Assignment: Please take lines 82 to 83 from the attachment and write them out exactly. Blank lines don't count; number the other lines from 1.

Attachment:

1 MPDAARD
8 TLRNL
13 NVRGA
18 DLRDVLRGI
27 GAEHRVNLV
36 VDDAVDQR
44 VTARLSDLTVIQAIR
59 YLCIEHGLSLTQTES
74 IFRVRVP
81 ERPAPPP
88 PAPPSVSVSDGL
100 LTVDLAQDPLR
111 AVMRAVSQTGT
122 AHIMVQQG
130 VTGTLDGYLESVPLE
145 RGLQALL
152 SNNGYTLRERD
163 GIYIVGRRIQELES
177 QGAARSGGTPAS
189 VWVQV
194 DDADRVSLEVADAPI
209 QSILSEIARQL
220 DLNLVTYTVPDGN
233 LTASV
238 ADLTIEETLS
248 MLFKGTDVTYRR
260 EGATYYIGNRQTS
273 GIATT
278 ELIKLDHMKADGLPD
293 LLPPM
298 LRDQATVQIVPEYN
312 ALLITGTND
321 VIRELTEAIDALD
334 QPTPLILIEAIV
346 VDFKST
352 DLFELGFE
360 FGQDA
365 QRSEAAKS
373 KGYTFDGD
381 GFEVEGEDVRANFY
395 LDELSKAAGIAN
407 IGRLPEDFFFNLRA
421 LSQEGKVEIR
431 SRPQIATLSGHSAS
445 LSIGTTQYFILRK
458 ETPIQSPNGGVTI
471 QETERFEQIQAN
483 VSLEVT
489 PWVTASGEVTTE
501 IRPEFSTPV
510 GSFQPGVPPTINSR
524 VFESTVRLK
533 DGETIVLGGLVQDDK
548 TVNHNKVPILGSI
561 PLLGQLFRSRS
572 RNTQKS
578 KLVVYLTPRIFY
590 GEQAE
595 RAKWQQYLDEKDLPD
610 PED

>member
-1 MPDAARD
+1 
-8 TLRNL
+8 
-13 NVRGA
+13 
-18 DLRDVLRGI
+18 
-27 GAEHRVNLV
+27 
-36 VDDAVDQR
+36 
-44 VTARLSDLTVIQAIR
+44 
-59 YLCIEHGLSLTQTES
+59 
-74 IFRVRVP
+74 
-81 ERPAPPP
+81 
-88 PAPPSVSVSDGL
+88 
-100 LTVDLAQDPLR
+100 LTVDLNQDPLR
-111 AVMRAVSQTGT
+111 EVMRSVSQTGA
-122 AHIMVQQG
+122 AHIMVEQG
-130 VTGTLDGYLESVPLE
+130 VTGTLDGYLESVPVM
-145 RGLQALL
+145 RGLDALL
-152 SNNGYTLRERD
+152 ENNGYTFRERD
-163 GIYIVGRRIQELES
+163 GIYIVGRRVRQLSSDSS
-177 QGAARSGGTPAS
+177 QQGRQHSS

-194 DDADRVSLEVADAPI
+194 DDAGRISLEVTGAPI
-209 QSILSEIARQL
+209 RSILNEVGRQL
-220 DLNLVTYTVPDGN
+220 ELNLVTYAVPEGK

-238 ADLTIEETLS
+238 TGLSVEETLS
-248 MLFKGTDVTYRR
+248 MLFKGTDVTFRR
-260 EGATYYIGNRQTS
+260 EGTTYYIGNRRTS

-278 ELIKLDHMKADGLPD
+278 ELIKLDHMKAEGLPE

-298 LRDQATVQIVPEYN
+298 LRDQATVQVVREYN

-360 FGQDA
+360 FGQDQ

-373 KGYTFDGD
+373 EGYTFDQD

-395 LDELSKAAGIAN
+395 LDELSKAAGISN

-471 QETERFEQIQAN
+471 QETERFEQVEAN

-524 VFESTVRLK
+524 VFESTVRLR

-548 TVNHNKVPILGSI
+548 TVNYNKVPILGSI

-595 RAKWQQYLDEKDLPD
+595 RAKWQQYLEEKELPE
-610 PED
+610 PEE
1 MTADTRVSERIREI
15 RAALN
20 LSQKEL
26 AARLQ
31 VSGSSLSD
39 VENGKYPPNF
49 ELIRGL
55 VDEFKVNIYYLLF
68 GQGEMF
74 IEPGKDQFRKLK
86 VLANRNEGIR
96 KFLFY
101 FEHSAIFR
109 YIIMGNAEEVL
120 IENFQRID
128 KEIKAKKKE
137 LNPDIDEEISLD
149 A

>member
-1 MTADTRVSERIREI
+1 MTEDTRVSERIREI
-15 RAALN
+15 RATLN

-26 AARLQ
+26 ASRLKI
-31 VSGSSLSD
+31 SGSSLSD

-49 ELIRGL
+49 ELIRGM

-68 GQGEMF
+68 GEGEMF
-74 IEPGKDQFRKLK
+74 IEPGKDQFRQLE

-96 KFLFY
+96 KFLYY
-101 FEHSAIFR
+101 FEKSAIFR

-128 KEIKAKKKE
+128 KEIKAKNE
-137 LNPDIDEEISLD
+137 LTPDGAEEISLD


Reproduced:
-88 PAPPSVSVSDGL
+88 